2) Balance. I have to say, girls are generally more accepting of workouts that focus on balance than guys (i.e. pilates, yoga, dance). But no matter how manly you are, balance plays an important part in strength and health of the body. Strength isn’t just about how much iron you can pump in a chest press. Balance helps you to control your muscle mass, giving you the ability to do so much more than someone who has big muscles but no control. Balance also helps stabilize and create core strength. Core means center. The stronger your core is, the stronger your entire body will become.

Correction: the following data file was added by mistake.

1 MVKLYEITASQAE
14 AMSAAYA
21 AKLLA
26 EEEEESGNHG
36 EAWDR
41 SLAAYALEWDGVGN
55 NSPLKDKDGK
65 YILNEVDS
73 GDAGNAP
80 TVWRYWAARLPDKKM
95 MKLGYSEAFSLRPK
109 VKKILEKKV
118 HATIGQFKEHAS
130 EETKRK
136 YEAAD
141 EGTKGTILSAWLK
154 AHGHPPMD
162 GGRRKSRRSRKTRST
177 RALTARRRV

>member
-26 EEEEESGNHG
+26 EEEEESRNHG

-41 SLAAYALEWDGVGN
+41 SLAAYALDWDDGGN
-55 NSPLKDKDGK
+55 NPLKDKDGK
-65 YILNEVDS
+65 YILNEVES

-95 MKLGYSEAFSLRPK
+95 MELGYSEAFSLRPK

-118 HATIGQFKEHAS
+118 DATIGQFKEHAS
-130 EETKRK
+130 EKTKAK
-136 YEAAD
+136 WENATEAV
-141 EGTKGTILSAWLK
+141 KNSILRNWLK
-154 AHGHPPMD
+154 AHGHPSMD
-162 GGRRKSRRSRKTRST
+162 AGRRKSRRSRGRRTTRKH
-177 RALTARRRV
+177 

3) Change It Up. Everyone gets bored of the same ole thing over and over again. This applies to everything in life, not just working out. Well, here’s some news for you: it’s not just your mind that gets bored of a routine workout, it’s your body too. It’s called muscle memory. When you do the same thing over and over, your body gets used to it. This is great for things like sports or learning choreography. It’s amazing that our muscles have memory, and things that were once difficult become second nature (like driving, for instance). But there’s also a downside to that. Have you ever noticed that when your muscles know what to expect in a workout you don’t get sore anymore? Soreness gets drastically reduced as you get stronger, but it should never disappear completely. You’ll notice that doing the same thing over and over gets you results at the beginning, but after a while it seems to not work anymore. So here’s the tip: keep your body guessing! Every once in a while, change up your workout to something you don’t usually do. This is where group exercise classes and personal trainers come in really handy (shameless promo), because your instructor or trainer is doing that thinking work for you! You just show up, and they take it from there. It takes some creativity to think up a new safe and effective workout all the time, so take advantage of those classes or hire a personal trainer and soak in the soreness! :)